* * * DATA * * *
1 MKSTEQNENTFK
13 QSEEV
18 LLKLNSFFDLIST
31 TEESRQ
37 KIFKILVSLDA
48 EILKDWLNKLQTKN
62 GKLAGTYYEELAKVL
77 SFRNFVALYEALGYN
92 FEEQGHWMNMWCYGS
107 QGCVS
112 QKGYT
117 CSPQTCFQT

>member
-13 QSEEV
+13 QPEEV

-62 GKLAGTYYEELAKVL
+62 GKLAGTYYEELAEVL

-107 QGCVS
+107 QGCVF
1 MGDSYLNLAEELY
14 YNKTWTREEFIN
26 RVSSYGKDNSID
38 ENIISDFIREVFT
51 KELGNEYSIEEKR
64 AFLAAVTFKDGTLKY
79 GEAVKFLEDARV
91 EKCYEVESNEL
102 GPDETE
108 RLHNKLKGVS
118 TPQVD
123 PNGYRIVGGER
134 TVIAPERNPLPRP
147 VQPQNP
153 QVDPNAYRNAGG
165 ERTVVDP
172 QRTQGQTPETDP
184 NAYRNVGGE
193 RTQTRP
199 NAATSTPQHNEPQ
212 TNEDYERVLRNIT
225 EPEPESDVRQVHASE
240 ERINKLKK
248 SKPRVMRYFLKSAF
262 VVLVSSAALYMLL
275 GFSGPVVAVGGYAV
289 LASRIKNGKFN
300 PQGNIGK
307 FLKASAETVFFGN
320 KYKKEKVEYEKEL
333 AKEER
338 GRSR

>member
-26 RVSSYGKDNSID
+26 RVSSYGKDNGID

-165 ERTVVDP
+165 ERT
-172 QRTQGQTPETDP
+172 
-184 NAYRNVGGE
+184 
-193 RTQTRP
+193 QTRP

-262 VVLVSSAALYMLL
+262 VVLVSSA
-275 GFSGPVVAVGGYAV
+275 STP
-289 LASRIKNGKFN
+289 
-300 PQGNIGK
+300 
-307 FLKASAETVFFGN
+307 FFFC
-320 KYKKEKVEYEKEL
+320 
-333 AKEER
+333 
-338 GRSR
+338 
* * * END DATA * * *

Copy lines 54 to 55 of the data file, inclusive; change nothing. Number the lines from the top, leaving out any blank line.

+26 RVSSYGKDNGID

-165 ERTVVDP